Following a pawn shop robbery, Kate Shackleton is recruited for her second ever case as a private investigator. Employed to locate the owners of the stolen items, she finds herself in Harrogate and mixes business with pleasure with a visit to the theatre. Needless to say, it isn’t long before Kate finds a body – stabbed in the gutter outside the theatre.
Before she can look into the death, the leading lady of the play disappears, a ransom note demanding £1000 from her grandfather. But as Kate starts to investigate, it seems that some people in town have some deep secrets… and the past is casting a long shadow.
And so we move on to Season Four of Jonathan Creek. Maddy has now disappeared to the USA with a new love and Jonathan, while still working for Adam Klaus, is roped into helping Carla, ex-theatrical agent, now presenter of a True Crimes TV show, with an impossible crime slot in the show. It seems that things almost happened between Jonathan and Carla after the events of Satan’s Chimney but a typical Renwick misunderstanding split them up. Unfortunately for Jonathan, once things are resolved, it transpires that Carla has gained a husband – a TV producer played by the wonderful Adrian Edmondson.
There were six episodes in the series – no Christmas special this time, but it would return for a few specials, having lost Julia Sawalha but gained Sheridan Smith. I’ll not do a separate post on those, but include them at the end of this one. For this post, I’ve rewatched Angel Hair, the second episode of the series.
And so to Series Three of Jonathan Creek – a series that is so bad, according to one commentor on the reviews for Series One and Series Two that I should just stop after the Series Two Christmas Special, Black Canary. It can’t be that bad, can it?
No cast changes for the main part of this series, until the Christmas episode when Caroline Quentin disappears for good to be replaced, for now, with Julia Sawalha as Carla. But we’ll come to that in a bit.
The episode that I’ve chosen from this series is The Eyes Of Tiresias – an old woman has a dream about a man being murdered in his office. Lo and behold, the dream comes true, down to the exact details. Is she truly a prophet? If so, things look bleak, as she’s dreamt about her own murder as well…
On to series two of Jonathan Creek, in preparation for the return of the series next Friday. You can see my thoughts on Series One, and The Reconstituted Corpse in particular, here.
On to series two, consisting of six episodes, two of which make up a two-part story. There’s also a ninety minute Christmas special. The cast is basically as in series one – Alan Davies as Jonathan Creek, Caroline Quentin as Maddie Magellan and they’re joined now by Stuart Milligan as Adam Klaus, Jonathan’s boss who had appeared in the first episode played by Anthony Head but then disappeared (as if by magic) for the rest of the series. The comments on the first post seem to indicate that it’s downhill hereafter – but let’s take a look at this series first.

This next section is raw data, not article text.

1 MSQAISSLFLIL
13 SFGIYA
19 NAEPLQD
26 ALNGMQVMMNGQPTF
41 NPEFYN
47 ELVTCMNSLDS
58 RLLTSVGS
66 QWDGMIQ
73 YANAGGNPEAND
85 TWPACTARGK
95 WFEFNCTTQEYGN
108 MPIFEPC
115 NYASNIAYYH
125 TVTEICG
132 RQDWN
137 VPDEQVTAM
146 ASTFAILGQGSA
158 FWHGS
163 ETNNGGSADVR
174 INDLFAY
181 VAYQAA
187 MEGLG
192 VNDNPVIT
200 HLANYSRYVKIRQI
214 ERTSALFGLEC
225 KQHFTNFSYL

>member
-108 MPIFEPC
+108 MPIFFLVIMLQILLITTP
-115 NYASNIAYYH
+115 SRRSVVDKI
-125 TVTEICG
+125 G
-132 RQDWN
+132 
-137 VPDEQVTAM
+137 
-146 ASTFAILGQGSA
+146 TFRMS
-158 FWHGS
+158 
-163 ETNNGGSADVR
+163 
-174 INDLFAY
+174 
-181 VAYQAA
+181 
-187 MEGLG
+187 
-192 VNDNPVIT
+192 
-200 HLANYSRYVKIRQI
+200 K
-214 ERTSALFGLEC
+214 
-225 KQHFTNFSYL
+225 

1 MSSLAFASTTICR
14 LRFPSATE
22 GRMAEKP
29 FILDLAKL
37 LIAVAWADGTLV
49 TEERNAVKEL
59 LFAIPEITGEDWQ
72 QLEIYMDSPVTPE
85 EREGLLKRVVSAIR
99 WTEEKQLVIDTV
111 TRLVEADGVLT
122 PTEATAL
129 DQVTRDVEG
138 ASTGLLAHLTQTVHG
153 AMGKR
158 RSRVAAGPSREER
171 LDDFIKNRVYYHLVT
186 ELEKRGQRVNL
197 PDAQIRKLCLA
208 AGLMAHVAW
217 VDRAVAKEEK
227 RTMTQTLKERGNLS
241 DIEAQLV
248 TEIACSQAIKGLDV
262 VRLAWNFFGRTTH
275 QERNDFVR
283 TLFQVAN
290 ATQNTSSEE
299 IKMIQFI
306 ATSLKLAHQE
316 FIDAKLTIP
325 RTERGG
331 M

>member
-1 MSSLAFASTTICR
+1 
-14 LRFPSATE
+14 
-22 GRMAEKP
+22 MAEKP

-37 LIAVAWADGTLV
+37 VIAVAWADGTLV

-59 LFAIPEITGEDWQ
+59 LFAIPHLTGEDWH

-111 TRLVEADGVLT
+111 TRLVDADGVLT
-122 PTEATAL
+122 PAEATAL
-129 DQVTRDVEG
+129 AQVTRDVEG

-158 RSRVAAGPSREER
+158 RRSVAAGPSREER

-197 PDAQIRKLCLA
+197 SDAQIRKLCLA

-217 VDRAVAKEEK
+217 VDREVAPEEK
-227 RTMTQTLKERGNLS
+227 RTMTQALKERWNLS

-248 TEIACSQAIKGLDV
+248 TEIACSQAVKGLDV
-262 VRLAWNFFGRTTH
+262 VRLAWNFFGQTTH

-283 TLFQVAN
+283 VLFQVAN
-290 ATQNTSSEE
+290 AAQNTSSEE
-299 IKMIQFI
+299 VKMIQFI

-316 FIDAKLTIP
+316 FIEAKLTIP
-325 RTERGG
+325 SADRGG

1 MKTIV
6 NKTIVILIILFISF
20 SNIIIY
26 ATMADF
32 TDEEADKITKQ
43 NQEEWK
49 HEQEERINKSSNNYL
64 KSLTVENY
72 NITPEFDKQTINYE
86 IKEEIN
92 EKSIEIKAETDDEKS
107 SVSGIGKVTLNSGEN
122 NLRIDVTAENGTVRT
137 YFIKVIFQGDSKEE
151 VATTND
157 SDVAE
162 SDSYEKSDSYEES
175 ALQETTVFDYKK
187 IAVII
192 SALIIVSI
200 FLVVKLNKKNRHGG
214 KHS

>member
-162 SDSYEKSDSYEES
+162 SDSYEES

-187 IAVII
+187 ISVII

The episode I thought I’d take a look at is The Scented Room. A priceless painting vanishes without trace from inside a watched and impregnable room. Jonathan solves the case in record time, but because he doesn’t like the person who it belonged to – a theatre critic who has slammed Adam’s shows in the past – he decides to torture him by keeping the solution to himself.
Robert Kramer, theatrical producer, is hosting a party in his central London penthouse to celebrate the launch of his trashy new West End play, The Two Murderers. The rain is beating down outside but everyone seems to be enjoying themselves. Until, that is, a tragedy ensues. The door to Kramer’s infant son’s nursery is locked from the inside. Once the door is broken down, the window is found wide open, the baby is missing and a antique Mr Punch puppet is lying on the floor. It seems that life has imitated art – for in the puppet show, Mr Punch throws the baby out of the window…
The Peculiar Crimes Unit may have a new lease of life in their new offices – once home to Aleister Crowley – but as ever, they are in constant danger of being shut down. As they investigate the child’s murder, they start treading on toes as a Minister’s daughter was present at the party. Meanwhile the killer has barely begun their reign of terror…
So, as I pointed out in my last post, Jonathan Creek returns to our screens (well, UK ones at least) for a series of three one-hour adventures from next Friday.
For those who haven’t encountered the show before, it revolves around Jonathan, a designer of magic tricks for the magician Adam Klaus, who is dragged into solving impossible crimes first by freelance journalist Maddy Magellan and then, when Caroline Quentin left the series, a number of other muses. We’ll come to them later, but I’m going to be looking at the show one series at a time. Needless to say, I don’t have time to re-watch the whole lot of them, but I’ll be focussing on one episode per series, picking the one that I remember the least. In the case of Series One – The Reconstituted Corpse.
Zola Zbzewski has become famous due to the countless cosmetic surgeries performed on her by her ex-lover. But on the eve of the publication of her kiss-and-tell memoirs, her ex-lover is shot dead. Someone is apparently trying to frame Zola, even down to DNA evidence, but the mystery becomes even more complicated when another dead body appears out of nowhere…
It’s back – next Friday on BBC1
Saw the trailer after last night’s Death In Paradise and the music sent a welcome shiver down my spine. Three new episodes – fingers crossed!